Bank Markazi v. Peterson
Supreme Court of the United States
January 13, 2016, Argued; April 20, 2016, Decided
[**473] Justice Ginsburg delivered the opinion of the Court.
A provision of the Iran Threat Reduction and Syria Human Rights Act of 2012, 22 U.S.C. §8772, makes available for postjudgment execution a set of assets held at a New York bank for Bank Markazi, the Central Bank of Iran. The assets would partially satisfy judgments gained in separate actions by over 1,000 victims of terrorist acts sponsored by Iran. The judgments [*1317] remain unpaid. Section 8772 is an unusual statute: It designates a particular set of assets and renders them available to satisfy the liability and damages judgments underlying a consolidated enforcement proceeding that the statute identifies by the District Court’s docket number. The question raised by petitioner Bank Markazi: Does §8772 violate the separation of powers by purporting to change the law for, and directing a particular result in, a single pending case?
Section 8772, we hold, does not transgress constraints placed on Congress and the [***6] President by the Constitution. The statute, we point out, is not fairly portrayed as a “one-case-only regime.” Brief for Petitioner 27. Rather, it covers a category of postjudgment execution claims filed by numerous plaintiffs who, in multiple civil actions, obtained evidence-based judgments against Iran together amounting to billions of dollars. Section 8772 subjects the designated assets to execution “to satisfy any judgment” against Iran for damages caused by specified acts of terrorism. §8772(a)(1) (emphasis added). Congress, our decisions make clear, may amend the law and make the change applicable to pending cases, even when the amendment is outcome determinative.
Adding weight to our decision, Congress passed, and the President signed, §8772 in furtherance of their stance on a matter of foreign policy. Action in that realm warrants respectful review by courts. The Executive has historically made case-specific sovereign-immunity determinations to which courts have deferred. And exercise by Congress and the President of control over claims against foreign governments, as well as foreign-government-owned property in the United States, is hardly a novelty. In accord with the courts below, we perceive in §8772 no [***7] violation of separation-of-powers principles, and no threat to the independence of the Judiciary.Read The Full CaseNot a Lexis Advance subscriber? Try it out for free.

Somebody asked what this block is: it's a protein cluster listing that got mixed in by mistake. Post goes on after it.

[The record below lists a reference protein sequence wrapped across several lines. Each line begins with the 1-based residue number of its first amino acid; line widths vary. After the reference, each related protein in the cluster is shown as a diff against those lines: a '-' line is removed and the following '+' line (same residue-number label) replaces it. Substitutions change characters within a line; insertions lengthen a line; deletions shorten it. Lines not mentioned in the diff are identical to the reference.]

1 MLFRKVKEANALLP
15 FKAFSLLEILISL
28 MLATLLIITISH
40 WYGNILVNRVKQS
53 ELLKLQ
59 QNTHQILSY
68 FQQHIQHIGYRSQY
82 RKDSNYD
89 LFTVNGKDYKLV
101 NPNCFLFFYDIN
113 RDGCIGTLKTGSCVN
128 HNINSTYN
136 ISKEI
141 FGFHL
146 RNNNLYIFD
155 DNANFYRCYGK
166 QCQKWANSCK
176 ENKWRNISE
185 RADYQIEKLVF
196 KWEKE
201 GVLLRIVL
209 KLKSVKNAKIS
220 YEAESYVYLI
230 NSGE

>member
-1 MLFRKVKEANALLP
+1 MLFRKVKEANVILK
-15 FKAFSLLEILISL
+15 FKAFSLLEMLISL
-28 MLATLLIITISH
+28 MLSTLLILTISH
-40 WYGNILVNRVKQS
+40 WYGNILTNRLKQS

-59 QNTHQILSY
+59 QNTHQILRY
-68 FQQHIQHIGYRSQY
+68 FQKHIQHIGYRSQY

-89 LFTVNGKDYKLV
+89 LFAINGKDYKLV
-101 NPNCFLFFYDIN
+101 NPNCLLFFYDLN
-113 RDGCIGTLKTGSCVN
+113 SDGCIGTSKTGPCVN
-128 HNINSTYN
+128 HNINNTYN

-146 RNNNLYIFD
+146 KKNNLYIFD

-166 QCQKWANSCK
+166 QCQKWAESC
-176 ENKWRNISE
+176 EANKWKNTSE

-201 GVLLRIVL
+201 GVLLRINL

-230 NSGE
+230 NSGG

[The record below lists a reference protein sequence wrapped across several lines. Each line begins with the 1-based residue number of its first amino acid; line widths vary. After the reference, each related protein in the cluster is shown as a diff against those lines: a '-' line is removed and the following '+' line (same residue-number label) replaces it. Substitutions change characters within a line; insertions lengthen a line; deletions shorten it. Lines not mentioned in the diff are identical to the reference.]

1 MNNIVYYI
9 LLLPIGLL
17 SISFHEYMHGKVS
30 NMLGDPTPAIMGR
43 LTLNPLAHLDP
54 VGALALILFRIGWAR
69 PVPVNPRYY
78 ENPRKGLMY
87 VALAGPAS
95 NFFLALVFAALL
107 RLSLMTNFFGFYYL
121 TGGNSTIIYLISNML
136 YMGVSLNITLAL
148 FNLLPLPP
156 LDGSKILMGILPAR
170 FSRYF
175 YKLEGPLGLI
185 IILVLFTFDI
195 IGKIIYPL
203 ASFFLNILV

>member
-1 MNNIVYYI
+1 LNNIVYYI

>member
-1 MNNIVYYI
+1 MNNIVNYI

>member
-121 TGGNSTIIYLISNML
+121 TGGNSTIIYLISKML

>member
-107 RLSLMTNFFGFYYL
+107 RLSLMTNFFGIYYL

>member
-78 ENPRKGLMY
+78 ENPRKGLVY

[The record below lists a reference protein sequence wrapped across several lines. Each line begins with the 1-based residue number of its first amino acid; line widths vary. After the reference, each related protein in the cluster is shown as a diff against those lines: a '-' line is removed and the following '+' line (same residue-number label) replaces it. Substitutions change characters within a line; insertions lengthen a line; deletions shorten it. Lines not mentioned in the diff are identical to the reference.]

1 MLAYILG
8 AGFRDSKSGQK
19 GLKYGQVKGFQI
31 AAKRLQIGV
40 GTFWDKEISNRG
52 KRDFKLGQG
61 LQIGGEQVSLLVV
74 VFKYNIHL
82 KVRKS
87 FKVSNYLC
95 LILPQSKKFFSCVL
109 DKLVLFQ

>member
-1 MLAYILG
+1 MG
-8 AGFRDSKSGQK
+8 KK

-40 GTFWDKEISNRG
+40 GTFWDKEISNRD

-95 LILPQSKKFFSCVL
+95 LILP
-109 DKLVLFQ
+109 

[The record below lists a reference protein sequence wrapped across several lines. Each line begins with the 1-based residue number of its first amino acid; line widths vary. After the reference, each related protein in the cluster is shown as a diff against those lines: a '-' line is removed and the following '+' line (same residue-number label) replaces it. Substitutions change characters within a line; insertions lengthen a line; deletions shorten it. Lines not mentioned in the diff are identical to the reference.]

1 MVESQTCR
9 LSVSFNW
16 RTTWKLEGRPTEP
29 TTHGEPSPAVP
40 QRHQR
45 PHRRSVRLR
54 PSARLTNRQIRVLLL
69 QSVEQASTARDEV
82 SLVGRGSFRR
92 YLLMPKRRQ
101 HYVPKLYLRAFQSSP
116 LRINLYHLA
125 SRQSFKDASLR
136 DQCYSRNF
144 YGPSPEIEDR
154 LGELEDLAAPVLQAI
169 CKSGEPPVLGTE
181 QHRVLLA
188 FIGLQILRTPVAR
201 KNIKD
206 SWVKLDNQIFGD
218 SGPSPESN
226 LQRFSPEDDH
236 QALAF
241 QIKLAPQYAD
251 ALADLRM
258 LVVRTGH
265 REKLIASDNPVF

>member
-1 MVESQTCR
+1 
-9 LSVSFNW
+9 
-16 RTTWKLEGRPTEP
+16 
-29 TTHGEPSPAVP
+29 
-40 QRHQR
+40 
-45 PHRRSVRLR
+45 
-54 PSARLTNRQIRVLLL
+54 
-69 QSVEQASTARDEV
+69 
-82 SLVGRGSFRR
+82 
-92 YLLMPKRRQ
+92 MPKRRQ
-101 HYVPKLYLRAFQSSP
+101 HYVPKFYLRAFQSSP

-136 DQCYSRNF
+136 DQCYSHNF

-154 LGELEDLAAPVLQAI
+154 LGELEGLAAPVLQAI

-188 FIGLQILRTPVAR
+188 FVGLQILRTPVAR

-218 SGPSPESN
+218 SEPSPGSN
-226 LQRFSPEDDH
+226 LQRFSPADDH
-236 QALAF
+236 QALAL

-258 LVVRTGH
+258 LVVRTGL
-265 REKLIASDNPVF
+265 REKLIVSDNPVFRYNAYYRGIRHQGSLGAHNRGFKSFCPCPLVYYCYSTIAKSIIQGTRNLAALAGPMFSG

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136 S. Ct. 1310 *; 194 L. Ed. 2d 463 **; 2016 U.S. LEXIS 2799 ***; 84 U.S.L.W. 4222; 94 Fed. R. Serv. 3d (Callaghan) 432; 26 Fla. L. Weekly Fed. S 100
BANK MARKAZI, aka THE CENTRAL BANK OF IRAN, Petitioner v. DEBORAH PETERSON, et al.
Notice: The LEXIS pagination of this document is subject to change pending release of the final published version.
Prior History: [***1] ON WRIT OF CERTIORARI TO THE UNITED STATES COURT OF APPEALS FOR THE SECOND CIRCUIT
Peterson v. Islamic Republic of Iran, 758 F.3d 185, 2014 U.S. App. LEXIS 13038 (2d Cir. N.Y., 2014)
Disposition: 758 F. 3d 185, affirmed.
judicial power, judgments, courts, pardon, terrorism, district court, pending case, proceedings, blocked, retroactive, separation of powers, assembly, wins, prescribe, vested, cases, sovereign immunity, quotation, colonial, foreign-state, terrorist, neighbor, marks, political branch, determinations, limitations, beneficial, restrained, decisions, directing
Constitutional Law, Separation of Powers, International Law, Foreign Sovereign Immunities Act, Exceptions, Terrorism, Governments, Legislation, Statutory Remedies & Rights, Sovereign Immunity, Construction & Interpretation, Civil Procedure, Judgments, Enforcement & Execution, Writs of Execution, The Judiciary, Effect & Operation, Congressional Duties & Powers, Necessary & Proper Clause, Bills of Attainder & Ex Post Facto Clause, Ex Post Facto Clause, Application & Interpretation, Effect & Operation, Retrospective Operation, Bill of Rights, Fundamental Rights, Eminent Domain & Takings, Procedural Due Process, Scope of Protection, Enforcement & Execution, Bills of Attainder, Equal Protection, Nature & Scope of Protection